Albany-- Rain has been falling on South Georgia all day and there has been some localized flooding. But public works officials say they've got the major problems under control.
Public works officials were using it to help move some of the water invading Albany, but now they're flood control structures that keep a lid on water flowing toward the city from the Flint, and at the same time moves the water filling up these canals back out to the river.
Engineering and public works officials say Albany's flood control structures are doing their job. "This is the first time we've been able to test it. Construction was completed in January," said Rod Hutchison of the Albany Engineering Dept. "It's doing the job it's designed for."
That job is to move water away from homes quickly. The outfall gates leading to the Flint River have been closed for several days, leaving water in canals like this one trapped. But the new pumps solve that problem by re-routing water around the gates, essentially pushing it into the Flint. "It's probably ten thousand gallons a minute or more. It's a considerable amount. Those are about 70 horse-power pumps."
Albany has two that are operational now and one that's being constructed in North Albany. They were designed after the flood of 1994. "It's part of the hazard mitigation projects that were funded partially by FEMA and GEMA with some local money," said Hutchison. "Each one of this costs about a million dollars."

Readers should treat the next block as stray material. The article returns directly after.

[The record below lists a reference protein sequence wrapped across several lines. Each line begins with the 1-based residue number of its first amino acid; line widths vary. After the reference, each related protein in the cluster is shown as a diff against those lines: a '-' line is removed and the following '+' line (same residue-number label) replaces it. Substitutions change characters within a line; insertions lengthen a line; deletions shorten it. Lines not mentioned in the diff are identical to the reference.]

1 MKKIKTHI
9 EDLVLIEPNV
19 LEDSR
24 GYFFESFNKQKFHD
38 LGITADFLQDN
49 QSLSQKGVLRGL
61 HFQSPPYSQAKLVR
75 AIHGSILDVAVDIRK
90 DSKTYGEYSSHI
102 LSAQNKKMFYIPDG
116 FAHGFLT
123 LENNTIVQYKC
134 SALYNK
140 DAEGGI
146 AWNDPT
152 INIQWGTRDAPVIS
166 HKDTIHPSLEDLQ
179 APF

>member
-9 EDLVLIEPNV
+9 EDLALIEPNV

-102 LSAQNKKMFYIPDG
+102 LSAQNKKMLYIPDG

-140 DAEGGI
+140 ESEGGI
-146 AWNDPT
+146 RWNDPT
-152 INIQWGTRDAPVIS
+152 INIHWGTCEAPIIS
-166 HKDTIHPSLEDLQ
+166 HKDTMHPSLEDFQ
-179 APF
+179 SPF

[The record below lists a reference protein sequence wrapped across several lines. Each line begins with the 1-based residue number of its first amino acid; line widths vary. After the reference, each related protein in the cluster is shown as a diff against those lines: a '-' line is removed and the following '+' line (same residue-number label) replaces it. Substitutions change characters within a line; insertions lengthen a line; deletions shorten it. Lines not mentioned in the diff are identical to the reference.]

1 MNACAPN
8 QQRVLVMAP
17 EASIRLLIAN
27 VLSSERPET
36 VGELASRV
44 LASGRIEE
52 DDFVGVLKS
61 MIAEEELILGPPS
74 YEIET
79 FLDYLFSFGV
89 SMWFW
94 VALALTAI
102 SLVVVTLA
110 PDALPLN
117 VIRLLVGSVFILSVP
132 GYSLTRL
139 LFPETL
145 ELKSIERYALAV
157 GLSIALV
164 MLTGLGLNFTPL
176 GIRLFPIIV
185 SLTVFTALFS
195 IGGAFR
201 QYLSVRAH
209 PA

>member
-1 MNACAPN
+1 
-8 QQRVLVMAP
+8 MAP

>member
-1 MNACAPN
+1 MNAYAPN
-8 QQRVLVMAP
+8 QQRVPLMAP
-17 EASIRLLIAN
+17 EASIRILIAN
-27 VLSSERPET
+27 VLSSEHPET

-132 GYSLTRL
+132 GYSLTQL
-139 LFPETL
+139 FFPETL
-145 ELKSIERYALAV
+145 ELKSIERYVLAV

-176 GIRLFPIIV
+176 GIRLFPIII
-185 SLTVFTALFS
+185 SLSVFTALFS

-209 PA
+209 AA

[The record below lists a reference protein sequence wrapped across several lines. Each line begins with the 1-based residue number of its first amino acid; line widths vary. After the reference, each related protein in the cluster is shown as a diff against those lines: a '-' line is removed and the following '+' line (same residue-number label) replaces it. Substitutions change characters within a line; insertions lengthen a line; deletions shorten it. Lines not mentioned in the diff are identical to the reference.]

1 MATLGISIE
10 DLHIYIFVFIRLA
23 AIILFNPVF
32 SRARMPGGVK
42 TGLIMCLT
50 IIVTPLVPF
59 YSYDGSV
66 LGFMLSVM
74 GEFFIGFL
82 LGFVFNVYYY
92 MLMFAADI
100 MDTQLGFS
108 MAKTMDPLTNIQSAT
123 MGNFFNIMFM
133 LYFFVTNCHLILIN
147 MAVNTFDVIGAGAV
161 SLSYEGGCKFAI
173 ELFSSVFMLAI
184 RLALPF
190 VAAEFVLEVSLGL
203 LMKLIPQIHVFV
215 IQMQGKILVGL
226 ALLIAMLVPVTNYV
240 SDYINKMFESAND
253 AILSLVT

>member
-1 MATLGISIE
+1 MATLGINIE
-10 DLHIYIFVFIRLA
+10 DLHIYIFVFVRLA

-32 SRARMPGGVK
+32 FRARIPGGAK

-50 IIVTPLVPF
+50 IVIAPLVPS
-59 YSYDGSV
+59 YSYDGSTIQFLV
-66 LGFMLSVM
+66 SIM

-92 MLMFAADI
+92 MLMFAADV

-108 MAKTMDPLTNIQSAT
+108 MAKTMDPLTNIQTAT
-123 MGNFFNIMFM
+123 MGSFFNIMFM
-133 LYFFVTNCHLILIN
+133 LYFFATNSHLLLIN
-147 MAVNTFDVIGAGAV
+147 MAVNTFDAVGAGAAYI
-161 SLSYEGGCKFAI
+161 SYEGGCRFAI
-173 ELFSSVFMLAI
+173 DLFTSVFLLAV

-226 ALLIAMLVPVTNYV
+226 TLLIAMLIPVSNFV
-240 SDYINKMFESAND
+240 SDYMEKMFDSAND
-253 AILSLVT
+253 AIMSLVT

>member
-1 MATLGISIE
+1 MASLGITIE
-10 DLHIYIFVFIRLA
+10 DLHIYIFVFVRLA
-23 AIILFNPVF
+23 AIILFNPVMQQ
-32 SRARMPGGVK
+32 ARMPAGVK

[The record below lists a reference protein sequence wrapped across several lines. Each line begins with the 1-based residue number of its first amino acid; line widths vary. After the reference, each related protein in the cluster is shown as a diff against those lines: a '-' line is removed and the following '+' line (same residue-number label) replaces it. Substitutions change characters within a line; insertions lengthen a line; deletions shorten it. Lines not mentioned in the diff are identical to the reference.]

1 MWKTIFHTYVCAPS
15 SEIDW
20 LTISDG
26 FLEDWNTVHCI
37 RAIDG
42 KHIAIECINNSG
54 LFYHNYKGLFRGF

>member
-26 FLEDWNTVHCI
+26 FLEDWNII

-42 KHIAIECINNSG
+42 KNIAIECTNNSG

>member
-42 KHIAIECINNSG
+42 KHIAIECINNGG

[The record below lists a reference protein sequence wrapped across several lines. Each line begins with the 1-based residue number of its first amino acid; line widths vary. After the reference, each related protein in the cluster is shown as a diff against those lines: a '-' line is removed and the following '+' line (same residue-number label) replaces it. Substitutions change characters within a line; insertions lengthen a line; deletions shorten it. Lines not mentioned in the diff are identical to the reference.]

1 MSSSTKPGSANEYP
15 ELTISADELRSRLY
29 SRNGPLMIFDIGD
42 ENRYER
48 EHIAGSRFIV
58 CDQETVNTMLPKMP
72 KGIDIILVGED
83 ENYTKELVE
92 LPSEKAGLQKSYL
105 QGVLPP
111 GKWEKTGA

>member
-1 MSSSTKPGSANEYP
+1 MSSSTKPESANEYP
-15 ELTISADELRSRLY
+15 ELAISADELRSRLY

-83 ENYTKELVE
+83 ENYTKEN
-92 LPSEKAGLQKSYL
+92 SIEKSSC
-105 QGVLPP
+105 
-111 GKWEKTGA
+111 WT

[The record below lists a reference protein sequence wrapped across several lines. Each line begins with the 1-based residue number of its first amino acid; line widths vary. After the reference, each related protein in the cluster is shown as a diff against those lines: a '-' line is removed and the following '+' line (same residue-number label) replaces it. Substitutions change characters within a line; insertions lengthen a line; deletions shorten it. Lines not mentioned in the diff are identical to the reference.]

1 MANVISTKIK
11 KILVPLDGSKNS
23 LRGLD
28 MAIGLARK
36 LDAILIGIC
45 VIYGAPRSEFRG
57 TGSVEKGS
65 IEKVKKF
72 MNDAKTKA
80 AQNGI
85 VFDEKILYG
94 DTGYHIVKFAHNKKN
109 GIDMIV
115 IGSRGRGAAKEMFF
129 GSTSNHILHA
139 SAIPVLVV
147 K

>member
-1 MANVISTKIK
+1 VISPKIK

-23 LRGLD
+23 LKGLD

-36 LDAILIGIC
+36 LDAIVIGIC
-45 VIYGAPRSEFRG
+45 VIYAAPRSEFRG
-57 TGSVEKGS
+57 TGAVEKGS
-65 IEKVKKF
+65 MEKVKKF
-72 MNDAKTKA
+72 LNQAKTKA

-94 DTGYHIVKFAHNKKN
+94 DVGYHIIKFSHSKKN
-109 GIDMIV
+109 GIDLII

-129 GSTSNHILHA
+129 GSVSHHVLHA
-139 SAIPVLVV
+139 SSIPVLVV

The structures may be the one of the best and quickest ways to move water, but public works crews are still working overtime to control localized flooding. Portable pumps around the city have been running non-stop. They too are moving water around the city from stressed out storm water drains to others that aren't as full.
"We're using those pumps to move some of the accumulated water out in anticipation of rains that may be coming our way."
That rain has been coming our way all day. But public works crews have also been working non-stop. They believe with their multi-pronged strategy of pumping water they'll be able to keep a lid on the falling water and the overflowing Flint at the same time.
The outfall gates won't re-open until the Flint drops and it's been rising today. But the magic number is 22 feet. Once it gets there outfall gates will open back up.
Public works officials aren't expecting any major problems, but still have sand bags available for people who need them. Supplies are limited, but you can call the Albany Public works office at 883-6950 for more information.